I used to work for a company that required us to remove any proprietary data from our laptop hard drive prior to traveling to some countries overseas. I didn’t know if it was because they could secretly access my hard drive as soon as I passed through immigration, or maybe a government-run internet meant any foreign user access would be monitored, recorded, and analyzed! I didn’t understand the multitude of threats to data security, which also includes backdoors designed into untrusted hardware that can lie dormant until triggered by an outside force. At the time, I did not have access to classified or top secret data, as I was working for a commercial company, but imagine if I did have high value data. What if a backdoor was triggered once I logged onto an unsecure foreign network? What if that backdoor initiated a complete download of my hard drive without my knowledge? All because my employer trusted a commercial SSD without strict supply chain management of foreign-made components.
Today we will look at Full Virtualization, using either Software assisted full or Hardware assisted full.
Virtual machine simulates hardware to allow an unmodified guest OS to be run in isolation. There are two types of Full virtualizations in the enterprise market. On both full virtualization types, the guest operating system’s source information will not be modified.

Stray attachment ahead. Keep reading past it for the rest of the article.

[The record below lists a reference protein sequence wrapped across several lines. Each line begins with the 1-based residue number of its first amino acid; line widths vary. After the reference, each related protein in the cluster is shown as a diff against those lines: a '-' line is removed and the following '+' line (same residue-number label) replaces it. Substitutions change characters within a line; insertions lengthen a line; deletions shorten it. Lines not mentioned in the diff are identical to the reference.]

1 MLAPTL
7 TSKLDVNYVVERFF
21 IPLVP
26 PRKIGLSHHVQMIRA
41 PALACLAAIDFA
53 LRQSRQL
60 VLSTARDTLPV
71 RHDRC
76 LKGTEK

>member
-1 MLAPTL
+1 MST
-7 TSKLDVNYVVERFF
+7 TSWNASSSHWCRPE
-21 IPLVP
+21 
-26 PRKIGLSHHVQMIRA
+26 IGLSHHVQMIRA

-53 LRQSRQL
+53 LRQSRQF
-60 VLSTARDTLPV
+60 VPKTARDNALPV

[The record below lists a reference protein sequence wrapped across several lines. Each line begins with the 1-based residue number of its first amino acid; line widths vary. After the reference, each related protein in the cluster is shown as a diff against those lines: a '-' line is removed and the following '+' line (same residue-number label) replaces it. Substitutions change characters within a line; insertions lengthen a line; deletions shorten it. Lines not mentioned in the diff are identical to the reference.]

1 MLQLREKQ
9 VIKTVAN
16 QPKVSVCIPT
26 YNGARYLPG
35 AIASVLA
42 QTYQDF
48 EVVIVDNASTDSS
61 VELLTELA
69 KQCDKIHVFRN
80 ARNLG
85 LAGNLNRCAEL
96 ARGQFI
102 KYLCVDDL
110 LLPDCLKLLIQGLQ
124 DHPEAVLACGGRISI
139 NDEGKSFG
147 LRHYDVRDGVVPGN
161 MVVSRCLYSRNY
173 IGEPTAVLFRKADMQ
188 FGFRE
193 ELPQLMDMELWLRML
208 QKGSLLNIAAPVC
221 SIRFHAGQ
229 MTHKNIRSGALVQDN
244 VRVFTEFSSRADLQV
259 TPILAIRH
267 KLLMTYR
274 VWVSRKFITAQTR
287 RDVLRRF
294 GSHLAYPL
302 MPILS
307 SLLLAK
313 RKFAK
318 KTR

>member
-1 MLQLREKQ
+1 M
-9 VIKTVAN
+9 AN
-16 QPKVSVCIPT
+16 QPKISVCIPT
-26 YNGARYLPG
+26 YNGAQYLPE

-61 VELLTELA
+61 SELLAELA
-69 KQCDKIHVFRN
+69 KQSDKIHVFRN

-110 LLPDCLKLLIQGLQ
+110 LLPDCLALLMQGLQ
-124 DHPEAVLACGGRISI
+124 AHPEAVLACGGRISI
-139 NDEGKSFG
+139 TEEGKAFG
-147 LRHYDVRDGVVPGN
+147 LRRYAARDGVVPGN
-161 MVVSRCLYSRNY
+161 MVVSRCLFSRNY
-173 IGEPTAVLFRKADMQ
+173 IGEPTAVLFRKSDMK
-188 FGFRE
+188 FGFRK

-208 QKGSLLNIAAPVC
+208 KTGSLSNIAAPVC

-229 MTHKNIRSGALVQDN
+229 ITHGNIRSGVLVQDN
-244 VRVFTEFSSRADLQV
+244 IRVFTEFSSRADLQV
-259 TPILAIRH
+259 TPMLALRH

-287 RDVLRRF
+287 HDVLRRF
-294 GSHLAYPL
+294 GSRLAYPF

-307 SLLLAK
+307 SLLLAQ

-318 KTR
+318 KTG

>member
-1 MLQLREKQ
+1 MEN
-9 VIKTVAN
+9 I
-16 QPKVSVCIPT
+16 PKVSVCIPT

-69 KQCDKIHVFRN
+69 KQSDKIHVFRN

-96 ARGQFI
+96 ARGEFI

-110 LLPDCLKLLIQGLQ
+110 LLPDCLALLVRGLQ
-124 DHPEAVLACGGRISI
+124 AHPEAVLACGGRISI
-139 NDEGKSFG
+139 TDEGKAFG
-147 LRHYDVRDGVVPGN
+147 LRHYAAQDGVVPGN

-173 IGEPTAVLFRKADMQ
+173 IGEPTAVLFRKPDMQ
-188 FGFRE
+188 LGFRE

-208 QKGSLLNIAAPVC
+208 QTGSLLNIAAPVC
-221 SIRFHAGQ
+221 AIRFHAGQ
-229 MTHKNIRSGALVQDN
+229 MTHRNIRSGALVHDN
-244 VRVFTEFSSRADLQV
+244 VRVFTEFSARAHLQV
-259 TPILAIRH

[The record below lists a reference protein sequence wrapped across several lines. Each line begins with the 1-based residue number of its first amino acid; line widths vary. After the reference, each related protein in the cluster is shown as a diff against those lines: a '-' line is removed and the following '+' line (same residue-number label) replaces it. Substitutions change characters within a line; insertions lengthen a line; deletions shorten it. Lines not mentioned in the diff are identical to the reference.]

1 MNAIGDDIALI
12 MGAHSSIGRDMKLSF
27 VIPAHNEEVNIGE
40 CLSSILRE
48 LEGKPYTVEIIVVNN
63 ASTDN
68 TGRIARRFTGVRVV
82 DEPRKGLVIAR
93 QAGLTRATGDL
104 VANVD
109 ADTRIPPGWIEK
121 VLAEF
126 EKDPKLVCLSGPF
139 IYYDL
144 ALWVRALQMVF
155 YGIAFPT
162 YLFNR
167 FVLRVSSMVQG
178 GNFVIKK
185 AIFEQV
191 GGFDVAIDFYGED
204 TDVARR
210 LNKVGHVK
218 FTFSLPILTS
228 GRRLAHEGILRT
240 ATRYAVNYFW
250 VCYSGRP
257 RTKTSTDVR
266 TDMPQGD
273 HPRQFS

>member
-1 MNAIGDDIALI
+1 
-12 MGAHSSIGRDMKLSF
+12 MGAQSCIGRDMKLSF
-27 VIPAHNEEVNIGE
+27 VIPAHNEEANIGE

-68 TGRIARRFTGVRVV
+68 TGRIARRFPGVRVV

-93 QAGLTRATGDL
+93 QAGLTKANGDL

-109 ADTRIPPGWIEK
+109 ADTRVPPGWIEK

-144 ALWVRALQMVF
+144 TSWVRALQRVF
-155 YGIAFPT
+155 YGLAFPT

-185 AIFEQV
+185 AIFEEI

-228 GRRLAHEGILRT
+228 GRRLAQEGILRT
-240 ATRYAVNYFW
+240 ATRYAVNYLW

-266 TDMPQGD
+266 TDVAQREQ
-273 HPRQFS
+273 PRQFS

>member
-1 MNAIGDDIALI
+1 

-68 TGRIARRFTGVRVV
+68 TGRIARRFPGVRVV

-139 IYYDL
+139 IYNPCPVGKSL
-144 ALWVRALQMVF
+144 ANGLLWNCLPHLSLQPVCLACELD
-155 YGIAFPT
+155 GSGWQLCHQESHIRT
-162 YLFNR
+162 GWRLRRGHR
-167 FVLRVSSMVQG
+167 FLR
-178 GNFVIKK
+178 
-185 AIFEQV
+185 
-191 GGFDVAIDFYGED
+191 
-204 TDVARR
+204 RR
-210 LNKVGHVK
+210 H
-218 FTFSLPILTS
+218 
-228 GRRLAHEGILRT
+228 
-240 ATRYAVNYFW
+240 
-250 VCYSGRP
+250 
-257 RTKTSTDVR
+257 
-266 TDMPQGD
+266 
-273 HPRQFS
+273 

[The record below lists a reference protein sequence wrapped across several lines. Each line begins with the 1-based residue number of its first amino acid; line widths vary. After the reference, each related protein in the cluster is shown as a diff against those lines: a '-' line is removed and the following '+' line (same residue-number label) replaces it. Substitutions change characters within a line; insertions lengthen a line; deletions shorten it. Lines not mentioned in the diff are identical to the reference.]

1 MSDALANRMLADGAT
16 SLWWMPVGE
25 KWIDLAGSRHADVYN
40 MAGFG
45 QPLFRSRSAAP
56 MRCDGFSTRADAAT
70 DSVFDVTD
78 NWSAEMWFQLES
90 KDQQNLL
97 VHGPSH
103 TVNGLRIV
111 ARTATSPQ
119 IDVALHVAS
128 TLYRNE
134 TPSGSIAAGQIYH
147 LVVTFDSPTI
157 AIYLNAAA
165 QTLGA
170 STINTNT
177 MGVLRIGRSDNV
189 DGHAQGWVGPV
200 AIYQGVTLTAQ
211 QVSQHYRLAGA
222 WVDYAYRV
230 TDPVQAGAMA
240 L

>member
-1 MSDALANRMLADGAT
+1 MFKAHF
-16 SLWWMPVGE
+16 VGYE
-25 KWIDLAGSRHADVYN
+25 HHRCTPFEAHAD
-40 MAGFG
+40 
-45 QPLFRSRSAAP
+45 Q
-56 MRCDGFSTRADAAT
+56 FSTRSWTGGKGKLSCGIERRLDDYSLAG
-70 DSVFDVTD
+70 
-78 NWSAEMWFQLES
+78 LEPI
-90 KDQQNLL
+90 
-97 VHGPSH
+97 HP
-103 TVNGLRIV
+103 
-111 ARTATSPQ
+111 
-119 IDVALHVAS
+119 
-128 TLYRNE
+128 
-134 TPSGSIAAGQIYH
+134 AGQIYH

• Software assisted full virtualization
• Hardware assisted full virtualization
Software Assisted Full Virtualization:
Software-assisted full virtualization completely relies on binary translation to trap and virtualize the execution of sensitive, non-virtualizable instructions sets. It emulates the hardware using the software instruction sets. Due to binary translation, it is often criticized for performance issue. Here is the list of software which will fall under software assisted (BT).
• VMware workstation (32Bit guests)
• Virtual PC
• VirtualBox (32-bit guests)
• VMware Server
Hardware Assisted Full Virtualization:
Hardware-assisted full virtualization eliminates the binary translation and it directly interrupts with hardware using the virtualization technology which has been integrated on X86 processors since 2005 (Intel VT-x and AMD-V). Guest OS’s instructions might allow a virtual context execute privileged instructions directly on the processor, even though it is virtualized.
Here is the list of enterprise software which supports hardware-assisted – Full virtualization which falls under hypervisor type 1 (Bare metal).
• VMware ESXi /ESX
The following list fall under hypervisor type 2 (Hosted).
• VMware Workstation (64-bit guests only )
• Virtual Box (64-bit guests only )
• VMware Server (Retired )
Here’s a great write up explaining Para virtualization vs Full virtualization vs Hardware assisted Virtualization in more detail.
Stay tuned for Part 3 of the Hypervisor blog!
The Engineers in Mercury’s SMP department have been adding to Mercury’s many capabilities and offerings on both Mercury’s 6U and 3U product lines. I will be featuring some of these over the next few weeks and months to show the commitment and ingenuity that our engineers have for our customers’ needs. One of these capabilities is the availability of Hypervisor. Development, Quality and Test Engineers have been looking for this type of capability on these platforms for a long time. With this product, you are able to control the level of security, isolation, authentication and protection to critical software, hardware and components within your system. You determine what level, depending on your or your customer’s needs. Read More